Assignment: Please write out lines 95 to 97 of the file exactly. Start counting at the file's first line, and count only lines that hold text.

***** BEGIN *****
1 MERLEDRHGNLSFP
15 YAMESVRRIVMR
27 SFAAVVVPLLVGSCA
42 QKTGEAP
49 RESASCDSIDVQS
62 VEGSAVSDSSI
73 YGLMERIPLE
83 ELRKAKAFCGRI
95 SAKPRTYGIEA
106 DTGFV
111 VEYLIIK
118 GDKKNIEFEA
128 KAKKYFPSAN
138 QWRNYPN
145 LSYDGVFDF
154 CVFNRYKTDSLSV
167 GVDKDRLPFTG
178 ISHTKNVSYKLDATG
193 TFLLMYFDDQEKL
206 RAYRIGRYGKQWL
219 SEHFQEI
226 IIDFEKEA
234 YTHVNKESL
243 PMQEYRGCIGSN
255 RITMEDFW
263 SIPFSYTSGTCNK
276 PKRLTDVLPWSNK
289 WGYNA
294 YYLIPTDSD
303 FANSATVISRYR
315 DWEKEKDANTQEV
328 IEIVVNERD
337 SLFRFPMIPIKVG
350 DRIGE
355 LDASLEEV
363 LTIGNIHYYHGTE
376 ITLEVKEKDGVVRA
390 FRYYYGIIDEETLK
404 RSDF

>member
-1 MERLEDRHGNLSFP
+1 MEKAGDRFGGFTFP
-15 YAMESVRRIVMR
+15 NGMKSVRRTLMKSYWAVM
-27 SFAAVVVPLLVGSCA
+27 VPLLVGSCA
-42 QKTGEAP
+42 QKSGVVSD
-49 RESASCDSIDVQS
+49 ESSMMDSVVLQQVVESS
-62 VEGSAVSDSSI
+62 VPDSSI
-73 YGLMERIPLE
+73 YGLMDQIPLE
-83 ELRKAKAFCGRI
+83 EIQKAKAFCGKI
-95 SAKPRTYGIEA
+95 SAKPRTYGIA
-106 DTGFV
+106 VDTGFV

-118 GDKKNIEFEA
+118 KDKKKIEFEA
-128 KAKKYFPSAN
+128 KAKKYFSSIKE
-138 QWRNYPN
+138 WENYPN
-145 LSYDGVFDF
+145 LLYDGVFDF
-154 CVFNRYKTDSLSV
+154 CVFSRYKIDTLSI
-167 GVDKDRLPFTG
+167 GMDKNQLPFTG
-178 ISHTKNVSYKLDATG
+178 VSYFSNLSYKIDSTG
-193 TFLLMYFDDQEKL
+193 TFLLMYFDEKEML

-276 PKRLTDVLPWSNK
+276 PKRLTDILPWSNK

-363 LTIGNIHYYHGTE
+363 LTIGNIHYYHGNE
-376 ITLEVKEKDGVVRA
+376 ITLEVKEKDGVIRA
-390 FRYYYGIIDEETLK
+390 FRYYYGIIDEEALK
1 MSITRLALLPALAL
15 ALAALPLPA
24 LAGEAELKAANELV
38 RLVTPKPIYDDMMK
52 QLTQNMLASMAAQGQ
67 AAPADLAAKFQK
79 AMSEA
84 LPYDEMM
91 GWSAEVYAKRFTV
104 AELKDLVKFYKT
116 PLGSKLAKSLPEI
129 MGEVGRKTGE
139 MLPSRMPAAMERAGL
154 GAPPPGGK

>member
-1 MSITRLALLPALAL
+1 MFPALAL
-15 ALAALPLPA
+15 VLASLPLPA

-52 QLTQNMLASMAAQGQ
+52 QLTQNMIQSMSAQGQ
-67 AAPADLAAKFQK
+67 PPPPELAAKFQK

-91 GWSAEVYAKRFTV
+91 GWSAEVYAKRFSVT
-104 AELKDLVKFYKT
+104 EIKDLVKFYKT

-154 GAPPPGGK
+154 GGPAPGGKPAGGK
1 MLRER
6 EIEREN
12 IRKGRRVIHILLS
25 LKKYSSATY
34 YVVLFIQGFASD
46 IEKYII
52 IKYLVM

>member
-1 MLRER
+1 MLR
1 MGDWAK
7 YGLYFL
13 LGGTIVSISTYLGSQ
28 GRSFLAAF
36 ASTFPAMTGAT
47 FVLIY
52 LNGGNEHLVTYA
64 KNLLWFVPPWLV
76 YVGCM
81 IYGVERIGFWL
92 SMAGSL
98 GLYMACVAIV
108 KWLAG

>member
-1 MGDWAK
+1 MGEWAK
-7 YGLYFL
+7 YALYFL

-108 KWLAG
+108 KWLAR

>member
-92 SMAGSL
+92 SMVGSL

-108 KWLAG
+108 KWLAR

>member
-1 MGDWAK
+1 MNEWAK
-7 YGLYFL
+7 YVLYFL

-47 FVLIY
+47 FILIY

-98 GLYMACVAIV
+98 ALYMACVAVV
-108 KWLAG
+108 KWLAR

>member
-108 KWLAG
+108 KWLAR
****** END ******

116 PLGSKLAKSLPEI
129 MGEVGRKTGE
139 MLPSRMPAAMERAGL